HERITAGE AND ARCHAEOLOGICAL NEWS BRIEFS
FURTHER XIA DYNASTY DISCOVERIES
Unequivocal evidence of the existence of the Xia dynasty, now firmly equated with Erlitou culture, still eludes Chinese archaeologists, but over the past two years archaeologists from the Chinese Academy of Social Sciences (CASS) have been conducting ongoing excavations at the transitional late Erlitou culture walled city site in Yanshi, Henan province. The most recent work at the site, which covers approximately 108,000 sq m, has focused on the excavation of part of the city wall within the four boundary roads that enclose the rectangular city site, as well as turquoise and bronze smelting workshops. Two sets of palace foundations have been identified, but the discovery of two-wheeled vehicle tracks at the site does not necessarily indicate that the two-wheeled chariot was known in China during the Xia dynasty (c. 2100-1600 BCE). Excavations continue at this important early urban site, but no evidence has been found of any dramatic events signalling the shift from the Xia to the Shang dynasty.
In February 2005 Professor Liu Xu of Peking University's School of Archaeology and Museology claimed that the large Wangchenggang city site located near Dengfeng in Henan province was probably the ruins of Yangcheng, the capital of King Yu, founder of the Xia dynasty. The walled and moated city site covering 300,000 sq m was excavated between 2002 and 2004 by a joint team composed of archaeologists from Peking University and the Henan Provincial Archaeology Institute, and led by Liu Xu.
ROCK ART DISCOVERED IN INNER MONGOLIA
In February 2005 archaeologists from the Inner Mongolia Cultural Relics and Archaeology Institute made public their discovery of new rock art sites in the Yinshan mountains. They describe the images as depicting scenes of hunting and worship, which they say are between one and two millennia old.
HEMUDU CULTURE SETTLEMENT SITE FIND IN NINGBO
In January 2005 the Ningbo Municipal Culture Relics and Archaeology Institute presented the preliminary results of their four-month excavation of a 725 sq m site attributed to early neolithic Hemudu culture. Located in Fujiashan, within the municipal jurisdiction of Ningbo, the 7,000 year old site is described as the largest and best preserved settlement of Hemudu culture, apart from the Hemudu site itself. The Fujiashan site is 20 km from the Hemudu site and 5-6 km from another recently discovered Hemudu culture site, the Tianluoshan site. The Fujiashan settlement documents the Hemudu shift from a mobile hunter and gatherer culture to a settled life of farming and raising livestock.
The discovery of crossbeams testifies to the use of the tenon in carpentry. Artefacts found at the site include more than 470 pieces of earthenware pottery many with patterns, these being some of the earliest Hemudu examples. The most striking finds were an eagle's head carved from ivory and an eagle-shaped earthenware item that may have had votive significance.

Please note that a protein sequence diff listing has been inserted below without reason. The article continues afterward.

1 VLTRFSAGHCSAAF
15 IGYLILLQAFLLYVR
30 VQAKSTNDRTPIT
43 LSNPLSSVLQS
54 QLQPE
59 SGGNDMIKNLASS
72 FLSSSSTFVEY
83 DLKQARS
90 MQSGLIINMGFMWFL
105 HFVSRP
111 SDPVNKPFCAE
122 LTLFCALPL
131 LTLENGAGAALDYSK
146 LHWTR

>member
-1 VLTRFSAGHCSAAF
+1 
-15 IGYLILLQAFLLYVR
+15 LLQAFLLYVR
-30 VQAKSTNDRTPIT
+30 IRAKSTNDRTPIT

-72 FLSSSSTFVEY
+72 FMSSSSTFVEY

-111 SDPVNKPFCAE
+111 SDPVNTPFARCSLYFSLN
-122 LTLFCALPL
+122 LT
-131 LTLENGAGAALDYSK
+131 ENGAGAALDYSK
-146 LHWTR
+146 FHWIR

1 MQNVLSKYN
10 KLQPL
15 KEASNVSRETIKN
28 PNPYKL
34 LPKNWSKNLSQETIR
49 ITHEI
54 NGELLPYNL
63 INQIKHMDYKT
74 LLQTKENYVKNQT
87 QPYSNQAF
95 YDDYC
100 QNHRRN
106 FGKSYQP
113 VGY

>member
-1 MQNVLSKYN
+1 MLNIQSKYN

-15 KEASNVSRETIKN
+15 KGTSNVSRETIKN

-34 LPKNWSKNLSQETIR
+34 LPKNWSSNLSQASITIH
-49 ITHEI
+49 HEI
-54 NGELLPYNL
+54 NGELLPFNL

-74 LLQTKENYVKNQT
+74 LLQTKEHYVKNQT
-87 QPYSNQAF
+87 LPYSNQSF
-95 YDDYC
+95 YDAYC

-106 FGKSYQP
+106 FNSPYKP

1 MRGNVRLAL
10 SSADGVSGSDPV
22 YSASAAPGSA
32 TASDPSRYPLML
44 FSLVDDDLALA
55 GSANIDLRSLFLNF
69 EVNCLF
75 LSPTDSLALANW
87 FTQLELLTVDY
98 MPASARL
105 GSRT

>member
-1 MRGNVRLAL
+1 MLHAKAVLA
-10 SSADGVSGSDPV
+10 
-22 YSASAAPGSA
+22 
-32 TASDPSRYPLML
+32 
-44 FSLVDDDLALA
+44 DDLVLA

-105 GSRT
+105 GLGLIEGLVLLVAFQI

NEOLITHIC WORKSHOP FOUND IN GUANGXI
In January 2005 the Guangxi Region Cultural Relics Archaeology team announced the discovery of a neolithic stone tool processing site, estimated to be 7,000 years old, at Beidaling in Du'an Yao Autonomous County. This is the largest site of this type discovered in China to date. Tens of thousands of finished and unfinished stone tools were found at the site, estimated to have been active for a century before it was abandoned.
EXCAVATION OF TANG GARDEN DETAILED AT CONFERENCE
The ruins of the Tang dynasty Daming Palace in Xi'an have been excavated seasonally since the mid 1990s. In January 2005 the leader of the present team, Guo Gongqiang, who since 2001 has been working jointly with Japan's National Institute for Cultural Properties of Nara, reported the discovery of the remains of the largest Tang garden found to date. Centred on the lined and landscaped lake identified as the Taiyechi of the Tang histories, the garden will provide valuable material for study of early Chinese concepts of landscape gardening. The archaeologists have identified Penglai Island, once surrounded according to accounts by 400 corridors, as well as another unidentified island, a waterside pavilion and a large corridor and court complex on the southern shore of the lake.
EARTHENWARE MASKS FOUND AT NEOLITHIC SITE
In the course of excavating a relatively large neolithic settlement site estimated to cover 30,000 sq m at Beifudi in Yixian county, Hebei province, a team of archaeologists from the Hebei Provincial Cultural Relics and Archaeology Institute unearthed what they believe to be votive bas-relief masks used by the inhabitants some 7,000 to 8,000 years ago. The masks have been identified as representing the faces of humans, monkeys, pigs and felines, and they range in size from that of a human face to 10 cm high miniatures. The foundations of ten semi-subterranean dwellings have been excavated at the site.
MAJOR LIANGZHU FINDS IN 2004
At a conference organised by CASS in January 2005 Xu Xinmin, head of an archaeology team of the Zhejiang Provincial Archaeology Institute, presented the result of the team's excavation of a large Liangzhu culture cemetery located at Zhuangqiaofen in the suburbs of Pinghu, Zhejiang province. The site with 236 graves covering 2,000 sq m and dating back 4,000 to 5,300 years is the largest grave site of the neolithic Liangzhu culture discovered to date. Pottery, stone, bone and jade artefacts have been found. The excavation began in 2003.The graves at the site are densely concentrated, and there is evidence of the mortuary sacrifice of dogs and pigs. The earliest example in China of a stone plough with a wooden base was unearthed at the site. The plough is 1.06 m in length and its size indicates that it was ox-drawn. Further excavations will be conducted at the site, where large residential and farming areas have been identified.
NEW DISCOVERIES AT THE JINSHA SITE
In December 2004 the Chengdu Archaeology Team reported further exciting finds at the Jinsha ritual site of Shu culture in Chengdu city during the ongoing second phase of excavation. Of great interest is a timber carved and brightly painted head estimated to be 3,000 years old. The head is 80 cm in length, and its modelling recalls that of the elongated bronze masks found at the Sanxingdui site. The relationship between the Sanxingdui and Jinsha Shu culture sites is still being revealed. At both sites what are described as "sacrificial pits" have been discovered.
EXCAVATION AT THE EPANG PALACE